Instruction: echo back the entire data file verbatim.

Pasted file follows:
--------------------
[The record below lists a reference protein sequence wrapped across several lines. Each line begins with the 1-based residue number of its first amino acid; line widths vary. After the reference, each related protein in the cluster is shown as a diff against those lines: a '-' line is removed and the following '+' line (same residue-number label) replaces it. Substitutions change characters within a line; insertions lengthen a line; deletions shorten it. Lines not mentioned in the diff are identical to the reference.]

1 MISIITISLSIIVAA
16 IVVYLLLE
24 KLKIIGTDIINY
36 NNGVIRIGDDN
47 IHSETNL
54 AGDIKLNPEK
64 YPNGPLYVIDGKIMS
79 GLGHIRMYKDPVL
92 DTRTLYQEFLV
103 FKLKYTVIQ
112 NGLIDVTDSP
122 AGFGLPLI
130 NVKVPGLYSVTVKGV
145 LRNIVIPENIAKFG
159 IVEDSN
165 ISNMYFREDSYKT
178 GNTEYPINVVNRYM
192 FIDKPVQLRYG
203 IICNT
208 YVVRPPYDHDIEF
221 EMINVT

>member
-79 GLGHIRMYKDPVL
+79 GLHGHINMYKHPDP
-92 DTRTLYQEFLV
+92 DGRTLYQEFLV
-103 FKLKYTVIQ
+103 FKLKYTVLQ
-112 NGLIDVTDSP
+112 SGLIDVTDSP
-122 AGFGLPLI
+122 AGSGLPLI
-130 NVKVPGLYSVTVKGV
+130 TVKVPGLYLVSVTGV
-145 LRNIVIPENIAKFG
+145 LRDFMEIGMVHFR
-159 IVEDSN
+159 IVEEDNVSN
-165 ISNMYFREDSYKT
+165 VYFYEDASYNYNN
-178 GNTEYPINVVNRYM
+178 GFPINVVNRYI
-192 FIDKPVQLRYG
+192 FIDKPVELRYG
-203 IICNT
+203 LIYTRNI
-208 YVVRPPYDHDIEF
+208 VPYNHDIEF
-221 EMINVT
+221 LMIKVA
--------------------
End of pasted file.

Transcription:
[The record below lists a reference protein sequence wrapped across several lines. Each line begins with the 1-based residue number of its first amino acid; line widths vary. After the reference, each related protein in the cluster is shown as a diff against those lines: a '-' line is removed and the following '+' line (same residue-number label) replaces it. Substitutions change characters within a line; insertions lengthen a line; deletions shorten it. Lines not mentioned in the diff are identical to the reference.]

1 MISIITISLSIIVAA
16 IVVYLLLE
24 KLKIIGTDIINY
36 NNGVIRIGDDN
47 IHSETNL
54 AGDIKLNPEK
64 YPNGPLYVIDGKIMS
79 GLGHIRMYKDPVL
92 DTRTLYQEFLV
103 FKLKYTVIQ
112 NGLIDVTDSP
122 AGFGLPLI
130 NVKVPGLYSVTVKGV
145 LRNIVIPENIAKFG
159 IVEDSN
165 ISNMYFREDSYKT
178 GNTEYPINVVNRYM
192 FIDKPVQLRYG
203 IICNT
208 YVVRPPYDHDIEF
221 EMINVT

>member
-79 GLGHIRMYKDPVL
+79 GLHGHINMYKHPDP
-92 DTRTLYQEFLV
+92 DGRTLYQEFLV
-103 FKLKYTVIQ
+103 FKLKYTVLQ
-112 NGLIDVTDSP
+112 SGLIDVTDSP
-122 AGFGLPLI
+122 AGSGLPLI
-130 NVKVPGLYSVTVKGV
+130 TVKVPGLYLVSVTGV
-145 LRNIVIPENIAKFG
+145 LRDFMEIGMVHFR
-159 IVEDSN
+159 IVEEDNVSN
-165 ISNMYFREDSYKT
+165 VYFYEDASYNYNN
-178 GNTEYPINVVNRYM
+178 GFPINVVNRYI
-192 FIDKPVQLRYG
+192 FIDKPVELRYG
-203 IICNT
+203 LIYTRNI
-208 YVVRPPYDHDIEF
+208 VPYNHDIEF
-221 EMINVT
+221 LMIKVA